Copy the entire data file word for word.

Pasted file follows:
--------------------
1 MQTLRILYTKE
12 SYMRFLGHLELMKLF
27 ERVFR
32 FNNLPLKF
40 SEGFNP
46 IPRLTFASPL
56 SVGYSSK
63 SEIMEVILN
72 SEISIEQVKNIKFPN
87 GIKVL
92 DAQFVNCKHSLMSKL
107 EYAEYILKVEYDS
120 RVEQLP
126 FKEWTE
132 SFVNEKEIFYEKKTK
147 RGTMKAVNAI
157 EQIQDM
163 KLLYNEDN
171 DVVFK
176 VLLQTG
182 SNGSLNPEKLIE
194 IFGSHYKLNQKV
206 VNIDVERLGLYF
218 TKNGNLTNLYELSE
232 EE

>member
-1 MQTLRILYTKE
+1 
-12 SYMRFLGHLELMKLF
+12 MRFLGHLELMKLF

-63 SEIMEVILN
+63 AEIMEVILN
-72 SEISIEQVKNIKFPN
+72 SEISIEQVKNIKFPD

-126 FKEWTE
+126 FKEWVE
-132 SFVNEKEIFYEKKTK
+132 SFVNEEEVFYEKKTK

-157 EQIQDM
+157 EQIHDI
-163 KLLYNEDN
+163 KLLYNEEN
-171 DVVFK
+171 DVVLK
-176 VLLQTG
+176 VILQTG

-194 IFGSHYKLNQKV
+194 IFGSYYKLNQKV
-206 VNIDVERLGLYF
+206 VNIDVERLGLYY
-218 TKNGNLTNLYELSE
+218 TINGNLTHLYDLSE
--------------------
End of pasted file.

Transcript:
1 MQTLRILYTKE
12 SYMRFLGHLELMKLF
27 ERVFR
32 FNNLPLKF
40 SEGFNP
46 IPRLTFASPL
56 SVGYSSK
63 SEIMEVILN
72 SEISIEQVKNIKFPN
87 GIKVL
92 DAQFVNCKHSLMSKL
107 EYAEYILKVEYDS
120 RVEQLP
126 FKEWTE
132 SFVNEKEIFYEKKTK
147 RGTMKAVNAI
157 EQIQDM
163 KLLYNEDN
171 DVVFK
176 VLLQTG
182 SNGSLNPEKLIE
194 IFGSHYKLNQKV
206 VNIDVERLGLYF
218 TKNGNLTNLYELSE
232 EE

>member
-1 MQTLRILYTKE
+1 
-12 SYMRFLGHLELMKLF
+12 MRFLGHLELMKLF

-63 SEIMEVILN
+63 AEIMEVILN
-72 SEISIEQVKNIKFPN
+72 SEISIEQVKNIKFPD

-126 FKEWTE
+126 FKEWVE
-132 SFVNEKEIFYEKKTK
+132 SFVNEEEVFYEKKTK

-157 EQIQDM
+157 EQIHDI
-163 KLLYNEDN
+163 KLLYNEEN
-171 DVVFK
+171 DVVLK
-176 VLLQTG
+176 VILQTG

-194 IFGSHYKLNQKV
+194 IFGSYYKLNQKV
-206 VNIDVERLGLYF
+206 VNIDVERLGLYY
-218 TKNGNLTNLYELSE
+218 TINGNLTHLYDLSE